“Move That Dope” – Future
And just like that, Future shows up with another earworm of a song. “Move that Dope”, off of Future’s interminably-delayed Honest, features Pusha T, Pharrell and Casino all slinging their product in fine fashion. Future also gets assistance from the unstoppable Mike Will. Will turns the synth way up and adds some filter, creating a sound that has been accurately compared to Hit-Boy’s similarly earth-shaking “Clique” beat. Turn your volume up, because this sound should be shared.
Lyrically, all are able to make good use of Mike Will’s beat. Future autotunes “Young nigga move that dope” ad nauseum for the hook, and it is satisfying and catchy as “Bugatti” or “U.O.E.N.O.” King Push himself shows up to remind the kids that he still runs the game, growling “young enough to still sell dope/but old enough that I knows better”. It is Pharrell, however, that takes the cake with a goofy verse that ranges from his “Gandalf hat” to reminding everyone that “if you got two hoes/you need to let one go”. I am not sure what kind of dope Pharrell is moving, but if it includes Lord of the Rings references, I am buying.
— Calvin Patten
“I Can’t Describe” – Jennifer Hudson, Pharrell, T.I.
Jennifer Hudson has finally found major chart-topping potential with her new single “I Can’t Describe,” featuring T.I. This is the first look at Hudson’s upcoming third studio album, which is set to be released in early 2014.
Hudson, who is mostly known for modern R&B, takes a step back to try a more retro, upbeat 70’s-style sound in her new single. Only a voice like Hudson’s can pull off such soul. The collaboration with T.I. may cause some to be wary, but surprisingly enough, T.I. raps out his lines smoothly and effortlessly.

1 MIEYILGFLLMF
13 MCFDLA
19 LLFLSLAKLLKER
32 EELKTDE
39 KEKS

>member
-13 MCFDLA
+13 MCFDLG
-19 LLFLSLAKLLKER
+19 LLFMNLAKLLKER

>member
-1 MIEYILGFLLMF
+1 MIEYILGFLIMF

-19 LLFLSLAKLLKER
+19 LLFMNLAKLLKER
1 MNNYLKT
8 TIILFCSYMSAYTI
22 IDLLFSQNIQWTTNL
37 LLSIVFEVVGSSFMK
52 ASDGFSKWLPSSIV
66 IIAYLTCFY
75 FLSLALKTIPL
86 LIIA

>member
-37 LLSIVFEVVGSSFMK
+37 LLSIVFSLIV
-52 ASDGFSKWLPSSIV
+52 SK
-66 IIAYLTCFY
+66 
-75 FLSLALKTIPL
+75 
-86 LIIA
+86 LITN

The lyrics epitomize retro-glamour and stylish, sensual hedonism, as Hudson sings of the indescribable pleasure of dancing the night away and more. T.I’s rap lyrics are expectedly full of references to wealth and luxury. While the lyrics aren’t particularly out of the ordinary, what makes “I Can’t Describe” work is the successful combination of an older style and beat with more modern rapping. This is a song about enjoying carefree pleasure, and Hudson and T.I. pull it off.
“Luna” – Bombay Bicycle Club
For years, British indie rock band Bombay Bicycle Club has explored the frontier of genres as diverse as R&B, folk and ‘80s synth pop (think Vampire Weekend’s Contra), becoming well-known for pushing the envelope and evolving musically. Their fourth LP, So Long, See You Tomorrow, is no different. Though it shares several common features with their third album, A Different Kind of Fix, So Long, See You Tomorrow is defined by experimentation with a more psychedelic, polished sound.
“Luna”, the second single to be released from the album, stays true to this description. Frontman Jack Steadman’s voice is complemented by sophisticated guitar riffs and light-but-driving drum rhythms, creating a vibrant and varied texture. Featuring the beautiful vocal talent of UK-based Rae Morris, “Luna” has a wonderful buoyancy that explodes in fresh and unexpected ways. Morris’s voice lifts up the track before the first chorus, and when the chorus arrives again, bassist Ed Nash’s pounding rhythms take over. Fitting with the title, the track creates a lunar landscape that is at once foreign and familiar to the listener. “It’s all about animation and loops,” says Steadman, and this playful, surprising quality can be felt throughout the track. Although the rest of the album is a mixed bag in terms of quality, with some clear hits and other tracks that would have been better left off the final cut, “Luna” does not disappoint. The song marks a maturation in the band’s sound that holds the album together, and promises to solidify their reputation as innovators in the indie rock genre.
— Caitlan Sussman